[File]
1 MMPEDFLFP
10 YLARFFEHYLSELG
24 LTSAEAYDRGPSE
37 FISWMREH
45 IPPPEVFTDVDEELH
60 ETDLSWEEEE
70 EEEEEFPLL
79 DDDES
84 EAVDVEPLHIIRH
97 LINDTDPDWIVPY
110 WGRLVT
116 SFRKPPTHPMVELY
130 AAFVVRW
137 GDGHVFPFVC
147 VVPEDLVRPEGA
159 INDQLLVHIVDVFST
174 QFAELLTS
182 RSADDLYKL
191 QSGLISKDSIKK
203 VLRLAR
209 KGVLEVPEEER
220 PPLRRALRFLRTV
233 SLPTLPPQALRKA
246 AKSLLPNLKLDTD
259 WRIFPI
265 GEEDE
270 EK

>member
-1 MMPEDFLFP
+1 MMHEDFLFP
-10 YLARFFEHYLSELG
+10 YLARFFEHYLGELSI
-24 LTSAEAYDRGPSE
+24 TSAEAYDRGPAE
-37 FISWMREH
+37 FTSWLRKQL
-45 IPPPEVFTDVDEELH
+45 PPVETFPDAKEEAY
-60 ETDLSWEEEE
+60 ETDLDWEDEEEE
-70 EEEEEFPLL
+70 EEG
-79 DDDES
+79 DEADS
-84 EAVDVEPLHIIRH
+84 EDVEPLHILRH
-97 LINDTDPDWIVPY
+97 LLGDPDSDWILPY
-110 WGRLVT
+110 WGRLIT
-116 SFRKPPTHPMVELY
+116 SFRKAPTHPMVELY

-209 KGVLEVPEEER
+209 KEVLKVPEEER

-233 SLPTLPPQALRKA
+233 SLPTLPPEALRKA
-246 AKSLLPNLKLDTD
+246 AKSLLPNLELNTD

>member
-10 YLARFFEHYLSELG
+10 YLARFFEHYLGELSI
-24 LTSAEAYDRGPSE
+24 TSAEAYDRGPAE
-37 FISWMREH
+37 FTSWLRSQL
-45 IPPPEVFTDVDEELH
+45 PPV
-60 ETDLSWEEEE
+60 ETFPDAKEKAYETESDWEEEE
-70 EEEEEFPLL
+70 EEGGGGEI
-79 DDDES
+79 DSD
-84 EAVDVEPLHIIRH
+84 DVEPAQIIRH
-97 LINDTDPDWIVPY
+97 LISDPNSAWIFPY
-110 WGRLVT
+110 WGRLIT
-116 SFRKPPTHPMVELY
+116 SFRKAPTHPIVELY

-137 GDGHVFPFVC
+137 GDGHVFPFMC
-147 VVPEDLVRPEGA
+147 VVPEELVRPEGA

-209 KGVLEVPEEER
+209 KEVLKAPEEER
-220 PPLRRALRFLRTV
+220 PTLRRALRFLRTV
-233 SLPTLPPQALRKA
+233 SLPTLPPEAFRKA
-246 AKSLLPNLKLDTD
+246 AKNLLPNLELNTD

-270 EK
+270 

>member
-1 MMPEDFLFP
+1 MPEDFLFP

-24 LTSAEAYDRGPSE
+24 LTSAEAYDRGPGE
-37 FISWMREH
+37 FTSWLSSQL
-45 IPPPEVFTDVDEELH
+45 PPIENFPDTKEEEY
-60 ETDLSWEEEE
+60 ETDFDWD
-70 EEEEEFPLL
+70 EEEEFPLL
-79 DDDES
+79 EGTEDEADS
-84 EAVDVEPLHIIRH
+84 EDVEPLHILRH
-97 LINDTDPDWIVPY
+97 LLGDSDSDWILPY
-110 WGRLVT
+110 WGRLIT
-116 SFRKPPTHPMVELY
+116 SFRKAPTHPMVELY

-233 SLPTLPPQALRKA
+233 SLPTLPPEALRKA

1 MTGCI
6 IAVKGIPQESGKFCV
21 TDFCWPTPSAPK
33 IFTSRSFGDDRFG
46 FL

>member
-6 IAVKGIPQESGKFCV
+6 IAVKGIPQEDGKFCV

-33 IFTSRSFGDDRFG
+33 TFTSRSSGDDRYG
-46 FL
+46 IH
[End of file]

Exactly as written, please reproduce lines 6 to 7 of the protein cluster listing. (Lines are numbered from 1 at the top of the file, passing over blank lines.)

60 ETDLSWEEEE
70 EEEEEFPLL